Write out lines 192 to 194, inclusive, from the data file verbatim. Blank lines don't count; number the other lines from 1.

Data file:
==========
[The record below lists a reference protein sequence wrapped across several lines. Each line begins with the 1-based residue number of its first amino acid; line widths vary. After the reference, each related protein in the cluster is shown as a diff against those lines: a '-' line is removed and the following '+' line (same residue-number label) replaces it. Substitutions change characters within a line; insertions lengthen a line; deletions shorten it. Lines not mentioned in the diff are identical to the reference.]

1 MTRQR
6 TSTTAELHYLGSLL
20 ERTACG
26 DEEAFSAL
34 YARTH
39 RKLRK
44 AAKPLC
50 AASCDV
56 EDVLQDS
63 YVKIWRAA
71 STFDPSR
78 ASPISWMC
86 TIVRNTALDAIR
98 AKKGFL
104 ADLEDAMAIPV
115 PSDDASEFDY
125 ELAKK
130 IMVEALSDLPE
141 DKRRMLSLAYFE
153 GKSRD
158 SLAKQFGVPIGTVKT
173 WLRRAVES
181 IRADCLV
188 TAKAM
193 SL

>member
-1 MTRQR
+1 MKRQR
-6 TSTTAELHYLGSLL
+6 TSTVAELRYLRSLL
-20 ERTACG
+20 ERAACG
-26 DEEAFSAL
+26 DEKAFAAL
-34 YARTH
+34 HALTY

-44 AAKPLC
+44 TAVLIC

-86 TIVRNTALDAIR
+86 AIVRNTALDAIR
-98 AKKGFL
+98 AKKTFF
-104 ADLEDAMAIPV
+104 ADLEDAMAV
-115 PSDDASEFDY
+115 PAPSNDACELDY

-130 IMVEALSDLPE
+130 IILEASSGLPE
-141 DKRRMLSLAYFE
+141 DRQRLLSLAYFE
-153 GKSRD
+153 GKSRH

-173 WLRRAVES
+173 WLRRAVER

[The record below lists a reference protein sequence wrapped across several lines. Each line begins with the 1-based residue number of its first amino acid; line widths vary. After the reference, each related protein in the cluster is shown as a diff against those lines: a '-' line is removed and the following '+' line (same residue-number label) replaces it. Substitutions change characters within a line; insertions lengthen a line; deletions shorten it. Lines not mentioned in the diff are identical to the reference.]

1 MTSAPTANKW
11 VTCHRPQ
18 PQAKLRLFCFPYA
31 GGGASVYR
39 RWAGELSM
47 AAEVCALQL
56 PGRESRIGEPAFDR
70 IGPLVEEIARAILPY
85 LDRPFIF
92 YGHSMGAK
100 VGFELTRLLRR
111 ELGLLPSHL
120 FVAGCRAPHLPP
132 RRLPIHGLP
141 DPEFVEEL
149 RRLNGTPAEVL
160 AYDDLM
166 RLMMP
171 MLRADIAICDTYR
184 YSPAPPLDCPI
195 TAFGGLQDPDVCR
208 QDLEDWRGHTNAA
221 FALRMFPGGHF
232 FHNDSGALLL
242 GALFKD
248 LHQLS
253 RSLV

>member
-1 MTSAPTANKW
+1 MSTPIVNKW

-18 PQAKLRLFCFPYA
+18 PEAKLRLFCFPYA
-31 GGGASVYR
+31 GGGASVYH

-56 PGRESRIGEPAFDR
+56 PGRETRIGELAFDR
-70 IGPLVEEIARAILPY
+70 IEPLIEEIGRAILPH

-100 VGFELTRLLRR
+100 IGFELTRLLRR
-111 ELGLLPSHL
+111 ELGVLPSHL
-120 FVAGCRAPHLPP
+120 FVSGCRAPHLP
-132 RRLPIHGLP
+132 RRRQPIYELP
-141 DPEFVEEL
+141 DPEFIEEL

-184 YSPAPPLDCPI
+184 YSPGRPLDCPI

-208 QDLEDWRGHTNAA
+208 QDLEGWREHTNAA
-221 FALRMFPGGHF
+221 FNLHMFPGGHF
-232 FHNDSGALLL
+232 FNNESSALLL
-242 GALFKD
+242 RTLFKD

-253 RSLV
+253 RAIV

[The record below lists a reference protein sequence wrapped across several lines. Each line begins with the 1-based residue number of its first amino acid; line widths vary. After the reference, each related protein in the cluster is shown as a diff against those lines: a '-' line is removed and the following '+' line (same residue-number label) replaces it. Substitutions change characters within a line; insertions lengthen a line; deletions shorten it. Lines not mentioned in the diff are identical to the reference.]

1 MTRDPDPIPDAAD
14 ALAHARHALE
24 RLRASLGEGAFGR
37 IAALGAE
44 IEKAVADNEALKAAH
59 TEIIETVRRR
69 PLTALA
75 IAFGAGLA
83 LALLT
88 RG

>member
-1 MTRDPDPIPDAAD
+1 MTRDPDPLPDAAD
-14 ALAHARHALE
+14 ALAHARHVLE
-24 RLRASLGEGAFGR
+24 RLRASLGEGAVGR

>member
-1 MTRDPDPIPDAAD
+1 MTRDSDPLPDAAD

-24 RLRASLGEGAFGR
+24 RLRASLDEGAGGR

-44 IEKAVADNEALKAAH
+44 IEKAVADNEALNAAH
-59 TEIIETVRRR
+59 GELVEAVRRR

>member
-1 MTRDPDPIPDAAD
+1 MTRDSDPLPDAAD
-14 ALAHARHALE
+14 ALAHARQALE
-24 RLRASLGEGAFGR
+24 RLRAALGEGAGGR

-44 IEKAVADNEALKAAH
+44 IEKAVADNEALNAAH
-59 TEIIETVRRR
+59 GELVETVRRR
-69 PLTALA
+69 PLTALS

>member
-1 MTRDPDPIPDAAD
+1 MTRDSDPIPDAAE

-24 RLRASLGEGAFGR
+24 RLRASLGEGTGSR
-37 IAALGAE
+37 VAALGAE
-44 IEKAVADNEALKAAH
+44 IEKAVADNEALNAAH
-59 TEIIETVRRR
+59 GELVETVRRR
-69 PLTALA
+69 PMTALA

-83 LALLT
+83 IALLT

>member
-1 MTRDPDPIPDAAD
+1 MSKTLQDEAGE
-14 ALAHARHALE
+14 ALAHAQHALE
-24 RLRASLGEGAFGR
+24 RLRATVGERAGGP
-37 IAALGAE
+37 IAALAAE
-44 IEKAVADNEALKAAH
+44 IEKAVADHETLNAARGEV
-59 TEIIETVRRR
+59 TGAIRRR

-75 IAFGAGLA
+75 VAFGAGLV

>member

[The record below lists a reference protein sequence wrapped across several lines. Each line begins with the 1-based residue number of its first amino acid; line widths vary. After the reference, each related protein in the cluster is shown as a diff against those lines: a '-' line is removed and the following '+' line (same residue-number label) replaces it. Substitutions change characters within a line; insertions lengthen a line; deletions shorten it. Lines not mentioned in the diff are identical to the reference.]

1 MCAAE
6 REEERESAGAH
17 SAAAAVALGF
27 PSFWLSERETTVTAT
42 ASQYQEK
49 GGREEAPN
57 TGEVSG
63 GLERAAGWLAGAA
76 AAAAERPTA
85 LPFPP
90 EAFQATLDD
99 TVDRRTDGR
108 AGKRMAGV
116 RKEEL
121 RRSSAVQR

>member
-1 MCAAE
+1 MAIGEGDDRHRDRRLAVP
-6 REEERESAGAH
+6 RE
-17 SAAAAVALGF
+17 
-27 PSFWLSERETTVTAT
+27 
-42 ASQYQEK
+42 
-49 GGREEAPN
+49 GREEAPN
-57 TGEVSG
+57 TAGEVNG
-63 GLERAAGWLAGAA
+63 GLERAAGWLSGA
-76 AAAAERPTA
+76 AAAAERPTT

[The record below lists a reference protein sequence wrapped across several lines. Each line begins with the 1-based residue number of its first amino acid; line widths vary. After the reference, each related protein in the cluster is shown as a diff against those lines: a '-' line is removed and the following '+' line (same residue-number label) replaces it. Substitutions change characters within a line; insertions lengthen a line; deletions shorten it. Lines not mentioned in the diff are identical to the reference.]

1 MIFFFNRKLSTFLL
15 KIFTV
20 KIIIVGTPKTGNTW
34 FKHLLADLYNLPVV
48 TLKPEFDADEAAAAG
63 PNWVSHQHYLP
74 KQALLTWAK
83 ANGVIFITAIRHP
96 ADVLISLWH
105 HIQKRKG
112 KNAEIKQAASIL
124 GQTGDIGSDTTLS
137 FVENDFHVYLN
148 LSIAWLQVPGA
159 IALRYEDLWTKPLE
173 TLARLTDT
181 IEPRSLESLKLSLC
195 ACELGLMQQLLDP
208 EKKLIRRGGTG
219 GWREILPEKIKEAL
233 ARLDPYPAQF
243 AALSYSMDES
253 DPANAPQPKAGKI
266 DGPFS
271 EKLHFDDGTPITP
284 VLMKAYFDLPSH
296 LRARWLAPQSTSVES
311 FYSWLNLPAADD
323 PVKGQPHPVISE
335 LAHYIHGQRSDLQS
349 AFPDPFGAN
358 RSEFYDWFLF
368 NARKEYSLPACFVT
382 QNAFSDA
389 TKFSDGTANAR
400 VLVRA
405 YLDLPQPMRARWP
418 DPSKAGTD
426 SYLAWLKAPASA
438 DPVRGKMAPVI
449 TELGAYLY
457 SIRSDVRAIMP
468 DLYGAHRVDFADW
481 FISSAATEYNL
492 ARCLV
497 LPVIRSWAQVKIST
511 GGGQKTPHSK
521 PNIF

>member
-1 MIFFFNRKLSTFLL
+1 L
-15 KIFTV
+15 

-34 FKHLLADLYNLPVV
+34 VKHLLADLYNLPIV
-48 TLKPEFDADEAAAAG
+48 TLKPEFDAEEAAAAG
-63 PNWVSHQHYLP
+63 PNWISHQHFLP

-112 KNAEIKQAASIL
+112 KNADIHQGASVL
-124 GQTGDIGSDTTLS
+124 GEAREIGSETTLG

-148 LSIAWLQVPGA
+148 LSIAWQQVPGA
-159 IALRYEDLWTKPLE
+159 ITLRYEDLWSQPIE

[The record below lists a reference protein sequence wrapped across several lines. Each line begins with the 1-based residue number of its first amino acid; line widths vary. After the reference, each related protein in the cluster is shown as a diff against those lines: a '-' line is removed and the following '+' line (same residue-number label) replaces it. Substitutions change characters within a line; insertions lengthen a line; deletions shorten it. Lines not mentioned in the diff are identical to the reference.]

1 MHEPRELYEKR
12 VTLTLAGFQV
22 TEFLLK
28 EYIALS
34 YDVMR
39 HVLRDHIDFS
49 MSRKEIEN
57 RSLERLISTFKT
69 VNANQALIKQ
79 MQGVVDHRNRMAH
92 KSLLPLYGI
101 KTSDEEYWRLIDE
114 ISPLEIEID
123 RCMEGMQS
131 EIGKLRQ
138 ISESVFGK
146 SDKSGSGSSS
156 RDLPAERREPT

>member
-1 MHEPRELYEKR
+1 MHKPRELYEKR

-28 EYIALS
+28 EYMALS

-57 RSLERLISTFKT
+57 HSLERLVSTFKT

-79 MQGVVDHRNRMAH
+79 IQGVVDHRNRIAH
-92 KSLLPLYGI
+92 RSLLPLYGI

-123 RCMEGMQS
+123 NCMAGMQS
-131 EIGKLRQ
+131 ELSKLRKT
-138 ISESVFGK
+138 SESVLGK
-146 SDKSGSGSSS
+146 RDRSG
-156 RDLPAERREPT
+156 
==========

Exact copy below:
27 PSFWLSERETTVTAT
42 ASQYQEK
49 GGREEAPN